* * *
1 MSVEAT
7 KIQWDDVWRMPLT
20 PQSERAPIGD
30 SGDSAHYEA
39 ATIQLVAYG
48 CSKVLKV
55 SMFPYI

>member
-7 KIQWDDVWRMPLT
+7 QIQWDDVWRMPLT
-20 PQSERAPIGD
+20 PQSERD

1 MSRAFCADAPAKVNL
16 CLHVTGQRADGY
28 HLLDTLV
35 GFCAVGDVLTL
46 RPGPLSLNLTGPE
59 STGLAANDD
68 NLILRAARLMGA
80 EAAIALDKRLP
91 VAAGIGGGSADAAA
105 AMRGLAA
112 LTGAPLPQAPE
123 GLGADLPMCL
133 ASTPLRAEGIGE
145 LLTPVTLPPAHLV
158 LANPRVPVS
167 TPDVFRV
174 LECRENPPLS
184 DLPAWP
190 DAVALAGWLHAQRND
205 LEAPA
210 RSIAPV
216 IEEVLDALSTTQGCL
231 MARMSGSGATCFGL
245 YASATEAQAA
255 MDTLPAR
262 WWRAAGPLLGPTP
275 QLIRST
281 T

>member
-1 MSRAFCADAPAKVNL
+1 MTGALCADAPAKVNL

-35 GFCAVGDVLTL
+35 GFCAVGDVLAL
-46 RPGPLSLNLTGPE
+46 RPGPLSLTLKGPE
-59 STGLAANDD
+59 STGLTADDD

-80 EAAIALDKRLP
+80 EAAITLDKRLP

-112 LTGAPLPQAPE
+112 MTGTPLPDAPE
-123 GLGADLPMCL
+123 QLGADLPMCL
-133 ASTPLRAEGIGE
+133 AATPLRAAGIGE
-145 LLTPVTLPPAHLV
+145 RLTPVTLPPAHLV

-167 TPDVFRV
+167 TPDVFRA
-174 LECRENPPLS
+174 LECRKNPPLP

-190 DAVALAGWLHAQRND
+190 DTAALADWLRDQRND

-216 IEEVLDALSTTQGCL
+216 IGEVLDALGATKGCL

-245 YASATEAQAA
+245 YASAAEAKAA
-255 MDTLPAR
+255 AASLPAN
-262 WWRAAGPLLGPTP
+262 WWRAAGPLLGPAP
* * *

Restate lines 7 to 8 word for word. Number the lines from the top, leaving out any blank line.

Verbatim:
55 SMFPYI

>member